This past summer, for the first time in years, I opted in for the family vacation on the Outer Banks of North Carolina. Which meant some serious quality time with my dad.
Since my father’s retirement from his career as a criminal defense and family lawyer in Burlington Vermont, he has been doing lots of interesting contemplating. He is often reviewing and reflecting on the past, and it’s always fun to hear his latest insights on life.
While we were driving down the Cape Hatteras coast he told me he has been writing a list of “Things I know better as a result of having time in retirement.” I asked him why he was doing this and he said the following:
“I wanted to do it because I would like to be better – it’s a project of retirement. I look at myself and say who the hell are you and why? Practicing law, I don’t think I was really well suited to it. I was uptight and worried I’d make a mistake. This kept me in a state of nervousness. As time went on my anxiety would increase… I didn’t have a chance to be honest with myself.”
So over the past several years my father has been sorting through the past and exploring what’s real, what’s really important. During this vacation I requested a formal sit-down interview with him on his top life lessons realized in retirement.
At the time I interviewed my dad in July 2017, I asked him how long he had been retired for, and without hesitating he said “four years, six months and three days” (not that anyone’s counting).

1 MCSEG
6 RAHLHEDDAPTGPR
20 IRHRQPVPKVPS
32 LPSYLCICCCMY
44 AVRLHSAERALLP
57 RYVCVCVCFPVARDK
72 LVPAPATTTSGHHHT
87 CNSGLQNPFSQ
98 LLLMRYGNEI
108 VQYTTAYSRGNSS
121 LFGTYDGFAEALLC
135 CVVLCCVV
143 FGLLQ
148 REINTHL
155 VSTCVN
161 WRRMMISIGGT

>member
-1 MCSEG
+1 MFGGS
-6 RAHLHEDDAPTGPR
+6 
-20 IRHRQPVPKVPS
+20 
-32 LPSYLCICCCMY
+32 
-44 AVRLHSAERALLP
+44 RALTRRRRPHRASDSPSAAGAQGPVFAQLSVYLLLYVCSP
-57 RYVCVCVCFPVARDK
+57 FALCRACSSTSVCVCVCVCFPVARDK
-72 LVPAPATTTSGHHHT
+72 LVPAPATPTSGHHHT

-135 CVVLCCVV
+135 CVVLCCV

My Dad’s Early Life
My father’s name is Stephen Blodgett and he was born and raised by two artist parents in Stowe, Vermont. His father Walton painted landscapes, and mother Alice primarily did portraits. Both used watercolor paints (plus Alice used some pastels) as their medium.
Because being a watercolor painter in Vermont in the 1950s was not the most lucrative profession, my dad and his three siblings lived a relatively simple life.
When my father was in his teens he loved rock n’ roll and was in a local rock band called Mike and the Ravens. He was also a bit of a trouble-maker. At 17 years old, his debauchery culminated in a late-night prank on the people of Stowe that landed him in court.
The prank was fairly innocent – my dad and his two friends snuck into the town church late at night and swapped the record that played church bells at noon with a rock n’ roll record. Instead of chiming bells, the church blasted 1950s rock songs out over the town.
In court, the judge gave my dad three options for his trespassing offense: jail, military, or more school. My dad chose more school and enrolled in a private school called Stowe Prep. He quit the band and hit the books.
When my dad was 18, his father Walton died unexpectedly. My dad had done pretty well at Stowe prep, and scored well on his SATs, so he decided to take a shot at Harvard Undergrad. He wrote his application essay about the church prank, and got accepted.